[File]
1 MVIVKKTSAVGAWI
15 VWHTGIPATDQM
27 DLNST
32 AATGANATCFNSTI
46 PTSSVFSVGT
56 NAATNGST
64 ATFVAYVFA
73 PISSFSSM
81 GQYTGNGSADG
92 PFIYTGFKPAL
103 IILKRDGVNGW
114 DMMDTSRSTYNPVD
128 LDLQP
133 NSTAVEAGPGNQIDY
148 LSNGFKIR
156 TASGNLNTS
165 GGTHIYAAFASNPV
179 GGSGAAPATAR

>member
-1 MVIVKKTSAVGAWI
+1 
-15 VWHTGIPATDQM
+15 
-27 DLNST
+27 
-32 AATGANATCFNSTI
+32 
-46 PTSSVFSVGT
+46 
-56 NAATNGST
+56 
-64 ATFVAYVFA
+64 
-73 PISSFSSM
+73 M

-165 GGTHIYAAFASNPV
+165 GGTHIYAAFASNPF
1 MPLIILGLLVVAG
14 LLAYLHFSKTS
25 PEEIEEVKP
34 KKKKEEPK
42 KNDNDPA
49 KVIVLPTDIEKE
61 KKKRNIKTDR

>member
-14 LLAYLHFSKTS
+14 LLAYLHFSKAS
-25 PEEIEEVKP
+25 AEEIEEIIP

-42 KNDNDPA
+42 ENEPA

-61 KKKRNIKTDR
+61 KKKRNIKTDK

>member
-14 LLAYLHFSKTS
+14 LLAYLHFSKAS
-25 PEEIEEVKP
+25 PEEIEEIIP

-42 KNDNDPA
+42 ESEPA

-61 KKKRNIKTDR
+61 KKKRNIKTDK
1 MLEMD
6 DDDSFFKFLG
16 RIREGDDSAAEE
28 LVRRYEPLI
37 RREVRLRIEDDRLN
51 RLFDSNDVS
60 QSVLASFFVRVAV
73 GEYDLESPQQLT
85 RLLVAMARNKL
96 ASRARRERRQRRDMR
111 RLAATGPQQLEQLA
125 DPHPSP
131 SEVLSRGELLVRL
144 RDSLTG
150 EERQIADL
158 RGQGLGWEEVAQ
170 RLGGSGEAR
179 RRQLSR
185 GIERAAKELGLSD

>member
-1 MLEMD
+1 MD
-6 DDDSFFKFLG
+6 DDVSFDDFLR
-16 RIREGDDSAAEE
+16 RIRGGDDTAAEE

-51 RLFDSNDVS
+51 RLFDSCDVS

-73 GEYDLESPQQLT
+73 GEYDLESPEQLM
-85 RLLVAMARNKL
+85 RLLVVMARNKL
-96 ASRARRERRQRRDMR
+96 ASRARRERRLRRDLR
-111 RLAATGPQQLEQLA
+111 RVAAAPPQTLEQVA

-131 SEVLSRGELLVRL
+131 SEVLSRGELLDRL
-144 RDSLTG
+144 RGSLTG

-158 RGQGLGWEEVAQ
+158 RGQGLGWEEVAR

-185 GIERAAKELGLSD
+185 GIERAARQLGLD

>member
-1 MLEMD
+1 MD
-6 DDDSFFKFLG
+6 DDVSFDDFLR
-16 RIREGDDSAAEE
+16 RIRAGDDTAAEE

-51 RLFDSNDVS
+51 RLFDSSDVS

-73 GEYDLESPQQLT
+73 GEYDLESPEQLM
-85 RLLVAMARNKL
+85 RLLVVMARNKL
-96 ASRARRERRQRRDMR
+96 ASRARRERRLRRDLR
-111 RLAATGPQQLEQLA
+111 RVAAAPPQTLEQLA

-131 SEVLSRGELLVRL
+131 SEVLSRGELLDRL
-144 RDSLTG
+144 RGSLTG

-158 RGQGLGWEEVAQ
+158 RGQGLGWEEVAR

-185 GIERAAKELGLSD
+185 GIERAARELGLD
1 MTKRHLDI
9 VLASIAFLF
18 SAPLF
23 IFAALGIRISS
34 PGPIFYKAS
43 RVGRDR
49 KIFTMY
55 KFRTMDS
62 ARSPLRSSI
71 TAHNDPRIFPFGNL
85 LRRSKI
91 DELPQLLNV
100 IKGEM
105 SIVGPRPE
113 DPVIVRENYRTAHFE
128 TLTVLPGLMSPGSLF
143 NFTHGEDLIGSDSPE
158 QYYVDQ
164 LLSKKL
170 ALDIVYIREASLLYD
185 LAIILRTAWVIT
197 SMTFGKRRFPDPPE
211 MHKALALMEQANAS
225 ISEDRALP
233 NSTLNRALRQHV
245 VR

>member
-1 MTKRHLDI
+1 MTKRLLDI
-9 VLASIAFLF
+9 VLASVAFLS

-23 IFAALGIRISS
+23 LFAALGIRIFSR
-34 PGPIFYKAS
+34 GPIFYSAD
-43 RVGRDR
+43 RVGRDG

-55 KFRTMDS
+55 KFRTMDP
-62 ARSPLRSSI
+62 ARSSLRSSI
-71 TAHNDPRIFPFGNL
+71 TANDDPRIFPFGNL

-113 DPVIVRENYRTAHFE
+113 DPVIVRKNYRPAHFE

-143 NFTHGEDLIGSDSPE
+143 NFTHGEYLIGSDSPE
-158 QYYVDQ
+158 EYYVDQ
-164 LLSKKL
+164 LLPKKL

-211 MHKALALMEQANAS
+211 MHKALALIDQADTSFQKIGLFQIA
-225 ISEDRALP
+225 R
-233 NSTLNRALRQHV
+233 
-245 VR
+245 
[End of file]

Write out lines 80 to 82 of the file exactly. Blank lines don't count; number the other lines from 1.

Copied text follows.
179 RRQLSR
185 GIERAAKELGLSD

>member